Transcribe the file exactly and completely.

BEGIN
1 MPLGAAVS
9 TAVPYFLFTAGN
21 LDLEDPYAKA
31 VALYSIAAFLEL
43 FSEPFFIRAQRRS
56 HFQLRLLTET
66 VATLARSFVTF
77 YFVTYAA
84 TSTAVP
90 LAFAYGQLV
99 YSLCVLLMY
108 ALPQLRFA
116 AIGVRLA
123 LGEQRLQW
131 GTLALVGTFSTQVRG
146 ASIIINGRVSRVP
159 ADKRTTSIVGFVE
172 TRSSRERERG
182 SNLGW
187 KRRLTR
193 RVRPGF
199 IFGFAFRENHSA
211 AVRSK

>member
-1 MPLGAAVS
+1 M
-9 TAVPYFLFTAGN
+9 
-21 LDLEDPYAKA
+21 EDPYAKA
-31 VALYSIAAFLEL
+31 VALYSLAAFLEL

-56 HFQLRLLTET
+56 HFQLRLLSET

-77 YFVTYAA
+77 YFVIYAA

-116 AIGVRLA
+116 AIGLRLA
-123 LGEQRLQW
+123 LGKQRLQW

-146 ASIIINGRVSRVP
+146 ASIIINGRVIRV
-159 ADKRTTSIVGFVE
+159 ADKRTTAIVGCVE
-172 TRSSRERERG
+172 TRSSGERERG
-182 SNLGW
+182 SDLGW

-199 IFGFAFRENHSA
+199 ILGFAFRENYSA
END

1 MPLGAAVS
9 TAVPYFLFTAGN
21 LDLEDPYAKA
31 VALYSIAAFLEL
43 FSEPFFIRAQRRS
56 HFQLRLLTET
66 VATLARSFVTF
77 YFVTYAA
84 TSTAVP
90 LAFAYGQLV
99 YSLCVLLMY
108 ALPQLRFA
116 AIGVRLA
123 LGEQRLQW
131 GTLALVGTFSTQVRG
146 ASIIINGRVSRVP
159 ADKRTTSIVGFVE
172 TRSSRERERG
182 SNLGW
187 KRRLTR
193 RVRPGF
199 IFGFAFRENHSA
211 AVRSK

>member
-1 MPLGAAVS
+1 M
-9 TAVPYFLFTAGN
+9 
-21 LDLEDPYAKA
+21 EDPYAKA
-31 VALYSIAAFLEL
+31 VALYSLAAFLEL

-56 HFQLRLLTET
+56 HFQLRLLSET

-77 YFVTYAA
+77 YFVIYAA

-116 AIGVRLA
+116 AIGLRLA
-123 LGEQRLQW
+123 LGKQRLQW

-146 ASIIINGRVSRVP
+146 ASIIINGRVIRV
-159 ADKRTTSIVGFVE
+159 ADKRTTAIVGCVE
-172 TRSSRERERG
+172 TRSSGERERG
-182 SNLGW
+182 SDLGW

-199 IFGFAFRENHSA
+199 ILGFAFRENYSA